For and against Canon EOS for my photography

Canon 1Ds3 and Fuji X-T1 basic outfit

I worked my way through the Pros and cons of the Fuji X system for my photography. I now need to do similar for my long standing Canon system to determine whether I can make a complete switch to Fuji.

For

The autofocus capability of top end Canon EOS cameras is pretty much second to none and it is why I stuck with them t when I was shooting a lot of sport. Along with news and reportage generally, sport is something I expect to do more of in 2016, it is something I understand and was good at when I was In practice. Judging from recent occasional sport shooting I have not lost my eye, I just need to polish up my technique—as with sportsmen and women I need to get back to match fitness, get back into training.

I have come to realise that my style of shooting needs good depth of field control and the ability to limit it to create differential focus, to separate the subject from its background. The full frame (135) format gives more control than smaller formats such as Fuji. That was my initial concern with switching to the Fuji but now I am using the faster lenses with larger apertures it is proving to be less of an issue than I originally imagined.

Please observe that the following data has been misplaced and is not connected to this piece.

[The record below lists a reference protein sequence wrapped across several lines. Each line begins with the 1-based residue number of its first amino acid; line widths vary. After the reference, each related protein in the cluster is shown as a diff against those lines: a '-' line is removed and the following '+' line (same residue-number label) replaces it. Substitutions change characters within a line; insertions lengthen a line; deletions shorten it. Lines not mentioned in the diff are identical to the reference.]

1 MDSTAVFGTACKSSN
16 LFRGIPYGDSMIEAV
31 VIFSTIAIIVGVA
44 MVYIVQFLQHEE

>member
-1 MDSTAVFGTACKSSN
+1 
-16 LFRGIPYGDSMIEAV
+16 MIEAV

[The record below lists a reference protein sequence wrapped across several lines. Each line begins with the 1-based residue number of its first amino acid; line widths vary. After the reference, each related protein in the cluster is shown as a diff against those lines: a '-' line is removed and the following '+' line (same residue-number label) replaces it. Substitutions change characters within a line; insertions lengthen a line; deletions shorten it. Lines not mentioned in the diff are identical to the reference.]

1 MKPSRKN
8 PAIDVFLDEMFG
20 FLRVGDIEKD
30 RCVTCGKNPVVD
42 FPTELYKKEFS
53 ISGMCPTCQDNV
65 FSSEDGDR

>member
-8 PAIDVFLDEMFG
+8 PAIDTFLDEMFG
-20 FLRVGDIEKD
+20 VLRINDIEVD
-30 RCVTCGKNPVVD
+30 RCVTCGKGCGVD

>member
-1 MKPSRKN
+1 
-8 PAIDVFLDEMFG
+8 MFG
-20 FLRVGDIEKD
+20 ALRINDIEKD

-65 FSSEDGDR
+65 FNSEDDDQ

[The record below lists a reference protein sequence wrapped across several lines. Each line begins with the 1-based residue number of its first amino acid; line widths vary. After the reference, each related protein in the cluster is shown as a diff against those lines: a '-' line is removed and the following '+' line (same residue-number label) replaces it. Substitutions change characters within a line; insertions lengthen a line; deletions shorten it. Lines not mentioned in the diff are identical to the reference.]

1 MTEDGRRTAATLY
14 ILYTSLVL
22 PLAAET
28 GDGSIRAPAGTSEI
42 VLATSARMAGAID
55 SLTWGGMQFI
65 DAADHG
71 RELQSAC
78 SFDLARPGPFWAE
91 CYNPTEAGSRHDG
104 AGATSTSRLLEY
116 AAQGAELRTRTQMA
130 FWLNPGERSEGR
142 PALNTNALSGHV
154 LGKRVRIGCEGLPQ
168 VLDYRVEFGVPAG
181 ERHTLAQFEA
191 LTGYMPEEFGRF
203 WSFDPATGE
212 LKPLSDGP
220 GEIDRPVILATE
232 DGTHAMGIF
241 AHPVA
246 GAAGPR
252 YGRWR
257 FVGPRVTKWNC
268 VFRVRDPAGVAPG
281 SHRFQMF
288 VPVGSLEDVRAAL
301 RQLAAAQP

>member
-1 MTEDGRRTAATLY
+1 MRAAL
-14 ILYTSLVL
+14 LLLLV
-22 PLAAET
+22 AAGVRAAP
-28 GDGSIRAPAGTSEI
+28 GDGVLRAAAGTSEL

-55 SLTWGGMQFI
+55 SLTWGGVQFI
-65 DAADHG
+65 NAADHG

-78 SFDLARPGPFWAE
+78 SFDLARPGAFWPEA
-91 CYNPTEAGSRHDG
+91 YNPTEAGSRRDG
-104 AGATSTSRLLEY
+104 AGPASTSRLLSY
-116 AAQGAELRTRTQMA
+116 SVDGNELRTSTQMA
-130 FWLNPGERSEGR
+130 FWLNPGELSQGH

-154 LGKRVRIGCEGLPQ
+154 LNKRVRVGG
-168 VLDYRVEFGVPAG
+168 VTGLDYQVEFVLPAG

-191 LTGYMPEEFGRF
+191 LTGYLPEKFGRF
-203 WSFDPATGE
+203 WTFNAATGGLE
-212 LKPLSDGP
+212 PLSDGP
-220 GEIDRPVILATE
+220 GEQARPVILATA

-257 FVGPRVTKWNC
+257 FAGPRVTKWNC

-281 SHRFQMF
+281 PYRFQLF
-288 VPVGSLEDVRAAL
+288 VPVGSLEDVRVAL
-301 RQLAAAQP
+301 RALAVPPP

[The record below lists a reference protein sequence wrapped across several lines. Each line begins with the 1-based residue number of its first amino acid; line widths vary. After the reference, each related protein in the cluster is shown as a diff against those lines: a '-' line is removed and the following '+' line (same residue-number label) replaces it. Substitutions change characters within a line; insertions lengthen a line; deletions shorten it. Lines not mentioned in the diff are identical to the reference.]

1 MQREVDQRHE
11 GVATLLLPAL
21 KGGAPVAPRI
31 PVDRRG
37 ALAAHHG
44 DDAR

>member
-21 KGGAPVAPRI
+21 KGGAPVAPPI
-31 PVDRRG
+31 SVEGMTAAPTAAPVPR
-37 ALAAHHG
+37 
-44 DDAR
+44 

Of course a good reason for staying with Canon is that I already have a comprehensive system with a full range of lenses and accessories. That said, as I  mention later, the lenses, although top quality, are mainly of previous generation which does raise some negative issues.

I can reasonably expect Canon (and Nikon) to still be in the camera system business in 10 years' time, even if they have to revamp their offering substantially. They have built their businesses on the back of their standing as photographic system makers. Fuji on the other hand pulled out of the professional camera market some years ago, at least under their own name in Europe and America. They did continue to make lenses and the Xpan for Hasselblad and sold a similar camera under their own name in Japan. So the question arises: will Fuji pull out again of professional photo market again?

Some may consider the optical viewfinder as positive, I am not so convinced as I argue later. The Canon flash system may be better than Fuji's but I am not major flash user and there are now usable options. With familiarity an electronic viewfinder, especially one as good as on the Fuji X-T1, is certainly up to the job.  I do not find the blackout an issue but then I started out with an SLR that did not have instant return mirror and a manual film wind.

Against

A downside of an optical viewfinder means in the dark it can be impossible to see enough to compose the image! That has certainly been an issue for me in the last year or so.